The Tragedy of Plot Twist: The King of Denmark

Shakespeare’s Hamlet is quite obviously a tragedy, and as such, there must be a tragic hero. Tragedies have always been an important part of Western storytelling, and tragic heroes span the literary distance from Achilles to Anakin Skywalker. The tragedy was considered the highest art form in Ancient Greece, and the tragic hero was a riveting character that the audience could sympathize with and aspire to, but who was also doomed to fall. Aristotle identified six main characteristics of a tragic hero: hubris, an excessive pride and disrespect for the natural order; nemesis, a punishment or fate the tragic hero can’t avoid; hamartia, a flaw that causes the hero’s downfall; peripeteia, a reversal of fate; anagnorisis, the moment in time when the hero makes an important discovery in the story; and catharsis, the compassion or pity the audience feels toward the hero. While it is commonly assumed that Hamlet is the tragic hero of Hamlet, he does not possess all of these characteristics. However, Claudius, the antagonist of the story, does. He is what one could call virtuous, but not eminently good - he possesses admirable traits, and was evidently honourable enough that he managed to be voted monarch instead of Hamlet. However, he has a fatal flaw - deceitfulness - and this, his hubris, and his inescapable death by Hamlet’s hand point to his being the tragic hero of Hamlet.

Claudius consistently shows disrespect for the natural order throughout the entire play. He first kills the old Hamlet, who was not only his king, but also his brother. He put his personal ambitions over the sacred bond of family, and the political bond of king and citizen. He then married his sister-in-law, Gertrude, scarcely two months after his brother’s death. He also usurped the throne, which ought to have gone to Hamlet, as he was fully capable of ruling Denmark and was the previous king’s son. He was willing to sacrifice the very stability of his country for to fulfill his own desires, and he paid no heed to his country’s tradition, his due loyalties, or the proper behavior expected of him. His pride - his hubris, to use Aristotle’s definition - is evident in these actions.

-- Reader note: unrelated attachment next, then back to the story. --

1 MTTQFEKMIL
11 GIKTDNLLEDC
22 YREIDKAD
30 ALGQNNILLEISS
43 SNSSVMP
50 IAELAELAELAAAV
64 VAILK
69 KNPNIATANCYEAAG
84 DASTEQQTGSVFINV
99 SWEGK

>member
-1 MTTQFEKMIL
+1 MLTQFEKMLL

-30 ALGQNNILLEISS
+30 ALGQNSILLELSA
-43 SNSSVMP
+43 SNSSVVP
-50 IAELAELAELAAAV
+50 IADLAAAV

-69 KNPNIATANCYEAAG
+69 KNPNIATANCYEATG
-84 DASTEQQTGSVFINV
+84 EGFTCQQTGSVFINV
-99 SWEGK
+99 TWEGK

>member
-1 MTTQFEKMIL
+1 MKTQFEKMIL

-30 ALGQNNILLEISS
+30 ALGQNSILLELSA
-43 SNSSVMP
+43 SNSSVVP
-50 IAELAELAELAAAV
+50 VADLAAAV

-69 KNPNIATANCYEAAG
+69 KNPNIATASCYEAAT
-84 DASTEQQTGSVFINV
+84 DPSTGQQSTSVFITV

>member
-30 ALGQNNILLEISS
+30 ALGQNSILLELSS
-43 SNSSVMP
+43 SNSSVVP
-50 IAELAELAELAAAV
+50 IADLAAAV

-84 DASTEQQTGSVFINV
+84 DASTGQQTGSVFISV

Throughout the play Claudius is shown being more and more deceitful and treacherous. What started as a simple murder - not premeditated, as far as we know - turns into intricate schemes, manipulations, and vicariously attempting murder through various members of the court. The fact that he murdered his brother and married his sister-in-law is enough to condemn him, but he did not stop there. In order to secure his position, he used Ophelia to spy on Hamlet, effectively destroying their relationship, and,  in the long run, contributing to her eventual death. He also ensures the deaths of Rosencrantz and Guildenstern, whom he was using to try to kill Hamlet. He constantly deceives, manipulates, and uses everyone around him like simple tools, without conscience, to benefit himself.